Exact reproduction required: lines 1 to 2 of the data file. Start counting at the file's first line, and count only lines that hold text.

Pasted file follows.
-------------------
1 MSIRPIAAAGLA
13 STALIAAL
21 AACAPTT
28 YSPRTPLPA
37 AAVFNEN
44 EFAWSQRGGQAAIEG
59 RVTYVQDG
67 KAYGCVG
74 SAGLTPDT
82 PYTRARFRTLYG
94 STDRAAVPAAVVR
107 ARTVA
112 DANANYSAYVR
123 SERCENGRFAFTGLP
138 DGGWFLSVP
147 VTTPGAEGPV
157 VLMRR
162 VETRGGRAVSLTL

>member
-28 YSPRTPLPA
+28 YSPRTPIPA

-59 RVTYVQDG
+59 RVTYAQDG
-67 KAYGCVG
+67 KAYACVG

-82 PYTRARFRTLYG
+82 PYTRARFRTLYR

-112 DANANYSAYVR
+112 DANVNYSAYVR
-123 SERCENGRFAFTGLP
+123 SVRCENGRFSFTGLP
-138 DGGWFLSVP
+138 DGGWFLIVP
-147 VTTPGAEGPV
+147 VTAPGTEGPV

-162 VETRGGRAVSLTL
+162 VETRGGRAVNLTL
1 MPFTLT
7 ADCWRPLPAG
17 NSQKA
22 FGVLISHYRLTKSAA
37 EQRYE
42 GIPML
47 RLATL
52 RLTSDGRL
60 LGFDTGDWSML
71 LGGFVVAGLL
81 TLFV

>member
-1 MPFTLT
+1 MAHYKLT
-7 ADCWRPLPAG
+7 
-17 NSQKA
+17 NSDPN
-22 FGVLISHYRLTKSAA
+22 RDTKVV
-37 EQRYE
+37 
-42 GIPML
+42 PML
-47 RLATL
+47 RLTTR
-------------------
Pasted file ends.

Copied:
1 MSIRPIAAAGLA
13 STALIAAL